Institute for War and Peace Reporting | Giving Voice, Driving Change
Iraq: Feb ‘08
Eight IWPR Iraq correspondents reported a cover story for a prominent German magazine, offering German readers a rare glimpse of life and issues inside the country.
The reports, which were published in the monthly magazine Geo’s March issue, covered subjects ranging from oil smuggling to the marshes in the south. They were reported by IWPR journalists across Iraq, including Mosul, Salahaddin province, Baghdad, Karbala and Diwaniya/Nassriya, Basra and the marshes in southern Iraq.
The stories have “raised a lot of attention”, said Christoph Reuter, a Geo international correspondent who edited the reports.
“The feedback has been excellent so far,” he said. “People like the fact that they got first-hand reportage from inside Iraq, where no foreigner would or could spend too much time reporting. No [foreigner] would have this intimate knowledge.”
With a circulation of 500,000, Geo is Germany’s largest and most prominent monthly magazine. Reuter had served as an investigative reporting trainer with IWPR’s Iraq programme and said he wanted to offer IWPR reporters the opportunity to work for the magazine.
The stories included a report from Mosul about a tattoo studio where customers got their names and phone numbers inked onto their shoulders so that their bodies could be identified if they were beheaded. Another report focused on people who fled to the marshes in southern Iraq, despite the hardships of life there, because the marshes are safer than Iraq’s cities.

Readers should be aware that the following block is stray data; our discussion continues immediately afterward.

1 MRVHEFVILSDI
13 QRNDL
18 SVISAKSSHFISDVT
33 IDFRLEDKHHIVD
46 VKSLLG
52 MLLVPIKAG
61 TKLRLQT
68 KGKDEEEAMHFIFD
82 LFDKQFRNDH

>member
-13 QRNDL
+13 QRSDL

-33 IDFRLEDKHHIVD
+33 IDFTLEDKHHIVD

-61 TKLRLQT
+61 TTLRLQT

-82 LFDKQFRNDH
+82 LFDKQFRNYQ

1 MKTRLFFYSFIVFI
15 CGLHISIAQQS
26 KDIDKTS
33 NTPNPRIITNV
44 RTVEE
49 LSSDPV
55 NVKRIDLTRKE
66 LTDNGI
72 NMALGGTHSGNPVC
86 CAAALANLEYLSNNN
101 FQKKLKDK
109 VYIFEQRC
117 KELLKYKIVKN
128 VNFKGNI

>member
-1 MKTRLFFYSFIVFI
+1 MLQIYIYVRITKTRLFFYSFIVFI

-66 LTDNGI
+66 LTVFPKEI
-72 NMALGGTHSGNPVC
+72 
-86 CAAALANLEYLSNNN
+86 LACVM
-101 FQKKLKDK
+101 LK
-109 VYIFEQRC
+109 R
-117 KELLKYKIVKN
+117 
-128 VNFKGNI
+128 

Several stories were based on IWPR reports, including a piece on citizens who decided to build mud schools because the government was not providing educational infrastructure; and a story about how television helps Iraqis escape the harsh realities of daily life.
The collaboration, said Reuter, served as an important training exercise for the reporters, “By and large, many of them have learnt how to work intensively and for a longer period of time on a text [and] to do additional research.”
One reporter, who has trained with IWPR since 2003 and whose name is not being published because of security concerns, said that working for Geo helped him to practice long-form journalism and understand the European, as well as the American, styles of journalism.
“Through the German magazine [Geo], I have been able to write about sensitive issues in Iraq that I couldn’t write about otherwise,” he said.
According to Zaineb Naji, an IWPR-trained journalist, who contributed to the Geo report, and has also written for news organisations such as the Financial Times and the Economist, says IWPR’s provision of opportunities to work for international media bolsters trainees’ confidence.
“IWPR helped us not only with GEO,” said Naji. “IWPR opened many doors for all Iraqi reporters who have received training from this unique institute. [The training has] helped them build their skills and show that they can write about the Iraqi crisis for the international media.”
Tiare Rath is IWPR’s Middle East editor.
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